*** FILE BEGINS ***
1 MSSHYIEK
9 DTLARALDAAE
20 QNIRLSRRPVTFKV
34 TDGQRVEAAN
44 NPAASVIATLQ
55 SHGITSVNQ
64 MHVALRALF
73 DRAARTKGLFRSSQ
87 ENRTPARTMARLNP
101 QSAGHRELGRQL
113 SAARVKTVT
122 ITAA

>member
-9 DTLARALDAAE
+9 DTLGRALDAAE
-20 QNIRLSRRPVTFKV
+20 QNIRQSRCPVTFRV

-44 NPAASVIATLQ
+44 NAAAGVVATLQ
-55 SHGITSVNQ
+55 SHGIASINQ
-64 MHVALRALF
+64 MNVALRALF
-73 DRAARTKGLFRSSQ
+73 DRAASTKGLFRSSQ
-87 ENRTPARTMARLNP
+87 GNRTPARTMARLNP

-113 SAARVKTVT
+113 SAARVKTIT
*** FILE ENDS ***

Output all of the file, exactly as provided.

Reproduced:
1 MSSHYIEK
9 DTLARALDAAE
20 QNIRLSRRPVTFKV
34 TDGQRVEAAN
44 NPAASVIATLQ
55 SHGITSVNQ
64 MHVALRALF
73 DRAARTKGLFRSSQ
87 ENRTPARTMARLNP
101 QSAGHRELGRQL
113 SAARVKTVT
122 ITAA

>member
-9 DTLARALDAAE
+9 DTLGRALDAAE
-20 QNIRLSRRPVTFKV
+20 QNIRQSRCPVTFRV

-44 NPAASVIATLQ
+44 NAAAGVVATLQ
-55 SHGITSVNQ
+55 SHGIASINQ
-64 MHVALRALF
+64 MNVALRALF
-73 DRAARTKGLFRSSQ
+73 DRAASTKGLFRSSQ
-87 ENRTPARTMARLNP
+87 GNRTPARTMARLNP

-113 SAARVKTVT
+113 SAARVKTIT